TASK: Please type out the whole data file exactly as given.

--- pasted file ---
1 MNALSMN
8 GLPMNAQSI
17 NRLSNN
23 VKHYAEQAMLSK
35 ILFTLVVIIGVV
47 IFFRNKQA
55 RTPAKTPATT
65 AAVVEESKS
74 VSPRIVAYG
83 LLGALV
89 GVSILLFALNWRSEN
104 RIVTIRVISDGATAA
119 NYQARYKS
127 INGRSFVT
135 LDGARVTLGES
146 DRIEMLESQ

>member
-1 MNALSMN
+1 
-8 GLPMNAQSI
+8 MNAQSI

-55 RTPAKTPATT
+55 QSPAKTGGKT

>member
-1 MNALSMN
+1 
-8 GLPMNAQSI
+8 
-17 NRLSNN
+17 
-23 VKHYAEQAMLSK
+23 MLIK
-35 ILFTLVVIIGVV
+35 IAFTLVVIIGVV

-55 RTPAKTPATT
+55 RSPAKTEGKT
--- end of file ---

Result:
1 MNALSMN
8 GLPMNAQSI
17 NRLSNN
23 VKHYAEQAMLSK
35 ILFTLVVIIGVV
47 IFFRNKQA
55 RTPAKTPATT
65 AAVVEESKS
74 VSPRIVAYG
83 LLGALV
89 GVSILLFALNWRSEN
104 RIVTIRVISDGATAA
119 NYQARYKS
127 INGRSFVT
135 LDGARVTLGES
146 DRIEMLESQ

>member
-1 MNALSMN
+1 
-8 GLPMNAQSI
+8 MNAQSI

-55 RTPAKTPATT
+55 QSPAKTGGKT

>member
-1 MNALSMN
+1 
-8 GLPMNAQSI
+8 
-17 NRLSNN
+17 
-23 VKHYAEQAMLSK
+23 MLIK
-35 ILFTLVVIIGVV
+35 IAFTLVVIIGVV

-55 RTPAKTPATT
+55 RSPAKTEGKT